Some churches may find themselves in a similar position as Salem Baptist Church of Jenkintown. We have a facility that could comfortably accommodate 500 people for a luncheon or dinner. The problem: The interior of the hall has not been completed, although renovations are part of our future plans. So, Salem, like other churches, does not have the type of facility suitable for a luncheon at this time. So, I argue, let us make a sacrifce for future growth. With some temporary cosmetic changes, set it up and start using it as a meeting room and banquet facility. Now, it would not be what we would want, but it would be a sacrifice for the future. Other churches should do the same thing; some would not have to go to this extent to prepare their meeting areas. Many have areas that are currently fit for banquet use. Next year, we all could smile and feel good that we engaged in an activity that represented a significant step in fulfilling Dr. King’s dream — Black folk having moved in the direction of economic independence not only for MLK celebrations, but other occasions such as wedding receptions and family reunions. So, what we do today, patronizing facilities we do not own or operate, could be something that changes because of the luncheons and banquets associated with the MLK holiday. The venues for the MLK celebrations today could become an activity we will talk about with our grandchildren in the future as something we once did back in the day.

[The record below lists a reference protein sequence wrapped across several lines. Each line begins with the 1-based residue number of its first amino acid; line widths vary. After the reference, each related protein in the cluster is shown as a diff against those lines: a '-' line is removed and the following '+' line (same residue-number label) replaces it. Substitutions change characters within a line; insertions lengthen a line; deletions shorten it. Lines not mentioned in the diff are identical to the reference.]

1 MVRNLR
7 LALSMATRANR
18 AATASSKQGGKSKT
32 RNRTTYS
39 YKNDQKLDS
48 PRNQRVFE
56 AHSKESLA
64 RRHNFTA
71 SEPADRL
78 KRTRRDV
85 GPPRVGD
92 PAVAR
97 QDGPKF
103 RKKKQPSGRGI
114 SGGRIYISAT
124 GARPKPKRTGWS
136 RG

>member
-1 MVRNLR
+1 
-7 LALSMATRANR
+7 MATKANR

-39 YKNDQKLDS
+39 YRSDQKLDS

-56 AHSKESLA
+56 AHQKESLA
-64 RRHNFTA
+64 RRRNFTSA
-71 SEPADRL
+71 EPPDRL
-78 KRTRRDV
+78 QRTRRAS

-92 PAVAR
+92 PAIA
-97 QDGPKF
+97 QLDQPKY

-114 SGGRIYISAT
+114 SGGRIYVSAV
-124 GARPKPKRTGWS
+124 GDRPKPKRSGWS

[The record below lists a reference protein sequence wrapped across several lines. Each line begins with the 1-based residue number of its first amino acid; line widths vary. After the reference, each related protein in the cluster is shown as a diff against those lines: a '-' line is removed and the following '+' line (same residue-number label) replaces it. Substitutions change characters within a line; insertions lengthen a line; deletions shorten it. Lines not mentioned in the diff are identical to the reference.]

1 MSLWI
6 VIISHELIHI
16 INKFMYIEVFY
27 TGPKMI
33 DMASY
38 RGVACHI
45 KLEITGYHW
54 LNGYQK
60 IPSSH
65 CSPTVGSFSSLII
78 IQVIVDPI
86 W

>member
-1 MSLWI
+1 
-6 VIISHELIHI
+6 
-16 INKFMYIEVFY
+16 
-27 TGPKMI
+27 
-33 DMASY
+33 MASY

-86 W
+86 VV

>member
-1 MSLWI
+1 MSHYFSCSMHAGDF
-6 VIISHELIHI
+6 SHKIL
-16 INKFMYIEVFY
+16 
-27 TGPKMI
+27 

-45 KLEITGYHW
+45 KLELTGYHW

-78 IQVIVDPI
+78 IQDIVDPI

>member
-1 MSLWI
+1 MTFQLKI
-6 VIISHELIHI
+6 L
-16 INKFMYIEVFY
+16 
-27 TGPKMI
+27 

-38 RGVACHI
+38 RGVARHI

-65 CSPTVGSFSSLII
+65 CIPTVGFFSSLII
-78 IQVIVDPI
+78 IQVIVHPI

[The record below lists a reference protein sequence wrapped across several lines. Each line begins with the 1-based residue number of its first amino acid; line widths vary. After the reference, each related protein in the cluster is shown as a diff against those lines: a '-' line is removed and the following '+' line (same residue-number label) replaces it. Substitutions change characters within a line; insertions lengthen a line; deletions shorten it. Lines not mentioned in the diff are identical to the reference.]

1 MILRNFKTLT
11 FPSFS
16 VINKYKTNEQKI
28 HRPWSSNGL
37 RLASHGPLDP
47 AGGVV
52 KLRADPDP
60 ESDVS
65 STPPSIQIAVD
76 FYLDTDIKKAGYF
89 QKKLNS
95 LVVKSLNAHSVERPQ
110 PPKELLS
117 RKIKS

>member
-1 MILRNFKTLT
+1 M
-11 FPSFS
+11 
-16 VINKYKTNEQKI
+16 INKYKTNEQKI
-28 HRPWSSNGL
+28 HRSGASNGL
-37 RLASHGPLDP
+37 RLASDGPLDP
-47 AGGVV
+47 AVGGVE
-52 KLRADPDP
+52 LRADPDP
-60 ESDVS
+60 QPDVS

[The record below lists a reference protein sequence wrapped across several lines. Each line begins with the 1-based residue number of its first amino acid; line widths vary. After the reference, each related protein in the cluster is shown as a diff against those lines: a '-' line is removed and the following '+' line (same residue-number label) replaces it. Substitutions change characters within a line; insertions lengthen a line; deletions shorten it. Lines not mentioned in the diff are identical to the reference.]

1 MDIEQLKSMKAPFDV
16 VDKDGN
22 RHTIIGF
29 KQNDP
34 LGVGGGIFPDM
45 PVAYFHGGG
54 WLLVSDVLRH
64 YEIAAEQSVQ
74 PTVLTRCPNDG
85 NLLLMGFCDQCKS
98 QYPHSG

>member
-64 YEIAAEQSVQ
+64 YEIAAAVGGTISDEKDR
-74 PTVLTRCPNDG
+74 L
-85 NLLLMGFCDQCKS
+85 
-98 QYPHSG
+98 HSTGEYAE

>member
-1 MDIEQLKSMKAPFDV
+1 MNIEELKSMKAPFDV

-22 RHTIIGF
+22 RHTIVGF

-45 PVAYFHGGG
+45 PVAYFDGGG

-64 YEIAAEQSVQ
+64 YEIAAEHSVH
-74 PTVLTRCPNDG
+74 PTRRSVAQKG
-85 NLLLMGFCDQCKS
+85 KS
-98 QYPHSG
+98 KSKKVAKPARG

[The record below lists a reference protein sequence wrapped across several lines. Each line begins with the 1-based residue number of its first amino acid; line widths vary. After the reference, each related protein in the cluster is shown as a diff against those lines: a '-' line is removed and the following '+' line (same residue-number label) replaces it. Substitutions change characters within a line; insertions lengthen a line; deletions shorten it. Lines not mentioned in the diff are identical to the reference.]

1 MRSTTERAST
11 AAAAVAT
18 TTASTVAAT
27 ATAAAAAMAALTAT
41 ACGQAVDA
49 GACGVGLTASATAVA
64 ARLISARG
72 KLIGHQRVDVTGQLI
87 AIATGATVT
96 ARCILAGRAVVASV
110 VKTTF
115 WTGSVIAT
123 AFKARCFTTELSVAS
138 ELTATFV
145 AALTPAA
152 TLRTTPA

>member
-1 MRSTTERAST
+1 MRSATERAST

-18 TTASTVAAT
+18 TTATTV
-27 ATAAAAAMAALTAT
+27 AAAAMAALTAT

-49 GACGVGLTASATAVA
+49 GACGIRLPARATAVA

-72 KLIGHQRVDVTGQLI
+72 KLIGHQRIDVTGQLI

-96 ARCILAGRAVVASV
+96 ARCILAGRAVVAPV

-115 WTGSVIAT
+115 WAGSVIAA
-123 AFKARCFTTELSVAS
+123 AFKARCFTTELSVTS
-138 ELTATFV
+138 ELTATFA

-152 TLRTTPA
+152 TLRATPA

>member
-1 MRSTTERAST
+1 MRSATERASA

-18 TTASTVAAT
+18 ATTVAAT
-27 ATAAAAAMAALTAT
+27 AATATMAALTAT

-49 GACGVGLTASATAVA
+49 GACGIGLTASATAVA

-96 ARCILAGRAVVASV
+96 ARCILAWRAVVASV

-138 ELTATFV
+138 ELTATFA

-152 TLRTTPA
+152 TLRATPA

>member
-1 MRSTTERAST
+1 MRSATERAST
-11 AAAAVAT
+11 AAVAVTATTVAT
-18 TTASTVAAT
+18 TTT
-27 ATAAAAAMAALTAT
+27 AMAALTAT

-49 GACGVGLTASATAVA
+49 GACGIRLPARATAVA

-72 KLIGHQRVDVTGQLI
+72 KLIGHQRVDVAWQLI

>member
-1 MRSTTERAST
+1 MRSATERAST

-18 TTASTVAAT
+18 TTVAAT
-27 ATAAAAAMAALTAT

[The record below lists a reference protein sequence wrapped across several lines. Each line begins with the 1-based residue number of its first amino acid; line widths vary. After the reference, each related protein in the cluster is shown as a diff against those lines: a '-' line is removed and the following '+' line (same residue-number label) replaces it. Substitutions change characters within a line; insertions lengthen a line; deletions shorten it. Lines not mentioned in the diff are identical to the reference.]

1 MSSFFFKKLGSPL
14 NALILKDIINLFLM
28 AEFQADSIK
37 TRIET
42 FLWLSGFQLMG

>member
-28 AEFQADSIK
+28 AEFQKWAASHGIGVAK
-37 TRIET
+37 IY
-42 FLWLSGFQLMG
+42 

Alonzo Kittrels can be reached at backintheday@phillytrib.com or The Philadelphia Tribune, Back In The Day, 520 S. 16th Str., Philadelphia, Pa. 19146.